Managing For Results:
Enhancing Agency Use of Performance Information for Management Decision Making
GAO-05-927: Published: Sep 9, 2005. Publicly Released: Sep 9, 2005.
The Government Performance and Results Act (GPRA) of 1993 has laid a foundation of results-oriented agency planning, measurement, and reporting in the federal government. Performance planning and measurement have slowly, yet increasingly, become a part of agencies' cultures. For planning and performance measurement to be effective, federal managers need to use performance information to identify performance problems and look for solutions, develop approaches that improve results, and make other important management decisions. According to GAO's periodic surveys, federal managers reported having more performance measures in 2003 than in 1997. However, the data also showed that managers' reported use of performance information for program management activities has remained essentially unchanged from 1997 levels. GAO was asked to identify (1) how federal agencies can use performance information to make management decisions and (2) practices that can enhance or facilitate the use of performance information to make management decisions.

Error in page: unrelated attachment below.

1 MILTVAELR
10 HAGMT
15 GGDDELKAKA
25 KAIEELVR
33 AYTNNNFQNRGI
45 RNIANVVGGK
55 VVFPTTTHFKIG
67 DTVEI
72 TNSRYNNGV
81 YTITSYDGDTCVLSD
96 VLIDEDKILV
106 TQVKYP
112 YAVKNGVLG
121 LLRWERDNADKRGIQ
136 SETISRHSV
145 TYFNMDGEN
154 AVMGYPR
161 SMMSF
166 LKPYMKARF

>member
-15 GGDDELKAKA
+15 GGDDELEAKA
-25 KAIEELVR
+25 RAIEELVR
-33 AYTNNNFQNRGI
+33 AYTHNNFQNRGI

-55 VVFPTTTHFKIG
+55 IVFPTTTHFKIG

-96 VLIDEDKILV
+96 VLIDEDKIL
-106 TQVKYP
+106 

Agencies can use performance information to make various types of management decisions to improve programs and results. Agencies can also implement a number of practices that can enhance or facilitate the use of performance information. GAO identified four broad types of management decisions for which federal managers can use performance information and five different types of practices that can contribute to greater use of performance information. The five federal agencies that GAO examined for this report provide examples of how agencies can use performance information for key management decisions and practices that can enhance or facilitate such use. While agencies face different management conditions and challenges and operate under different authorities, the general uses and practices highlighted in this report could be adapted by other agencies. Helpful next steps would be for agency experiences in using performance information to be more widely shared; and, for agencies to be encouraged to adapt the practices to their unique situations.